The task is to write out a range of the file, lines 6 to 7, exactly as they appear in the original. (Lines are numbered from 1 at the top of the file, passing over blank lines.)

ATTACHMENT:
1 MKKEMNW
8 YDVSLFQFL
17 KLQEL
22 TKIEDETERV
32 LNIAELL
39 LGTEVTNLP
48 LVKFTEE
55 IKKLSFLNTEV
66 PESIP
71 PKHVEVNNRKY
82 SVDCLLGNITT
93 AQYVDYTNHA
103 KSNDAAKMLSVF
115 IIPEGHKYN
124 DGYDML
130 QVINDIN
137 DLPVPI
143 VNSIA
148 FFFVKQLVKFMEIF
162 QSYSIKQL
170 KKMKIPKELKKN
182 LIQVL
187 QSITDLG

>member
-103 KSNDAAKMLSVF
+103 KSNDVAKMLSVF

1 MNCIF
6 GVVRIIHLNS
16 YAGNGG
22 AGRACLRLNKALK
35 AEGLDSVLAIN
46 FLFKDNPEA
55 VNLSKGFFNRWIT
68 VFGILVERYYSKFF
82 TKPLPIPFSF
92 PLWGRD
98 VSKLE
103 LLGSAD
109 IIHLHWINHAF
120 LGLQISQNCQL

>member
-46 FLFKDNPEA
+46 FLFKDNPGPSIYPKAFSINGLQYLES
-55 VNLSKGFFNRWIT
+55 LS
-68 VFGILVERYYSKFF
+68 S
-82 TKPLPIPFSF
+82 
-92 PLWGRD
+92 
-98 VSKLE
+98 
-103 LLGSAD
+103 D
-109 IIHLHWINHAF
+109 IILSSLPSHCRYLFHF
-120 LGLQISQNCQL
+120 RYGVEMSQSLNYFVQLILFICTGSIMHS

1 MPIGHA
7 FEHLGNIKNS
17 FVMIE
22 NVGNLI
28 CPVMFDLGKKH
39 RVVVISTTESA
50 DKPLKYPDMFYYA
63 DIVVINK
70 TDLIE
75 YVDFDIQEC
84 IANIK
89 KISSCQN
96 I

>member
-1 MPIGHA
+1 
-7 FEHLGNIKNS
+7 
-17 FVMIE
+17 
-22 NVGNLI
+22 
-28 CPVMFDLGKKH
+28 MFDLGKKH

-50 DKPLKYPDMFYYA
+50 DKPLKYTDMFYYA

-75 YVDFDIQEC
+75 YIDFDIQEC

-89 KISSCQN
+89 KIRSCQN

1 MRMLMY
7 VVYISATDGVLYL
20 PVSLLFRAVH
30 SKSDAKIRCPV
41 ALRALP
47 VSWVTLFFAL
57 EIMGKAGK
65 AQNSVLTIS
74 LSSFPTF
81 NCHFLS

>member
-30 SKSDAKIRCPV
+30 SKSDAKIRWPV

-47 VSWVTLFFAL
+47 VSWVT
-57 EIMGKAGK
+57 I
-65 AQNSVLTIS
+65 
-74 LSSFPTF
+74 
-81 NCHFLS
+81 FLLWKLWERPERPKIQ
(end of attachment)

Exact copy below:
39 LGTEVTNLP
48 LVKFTEE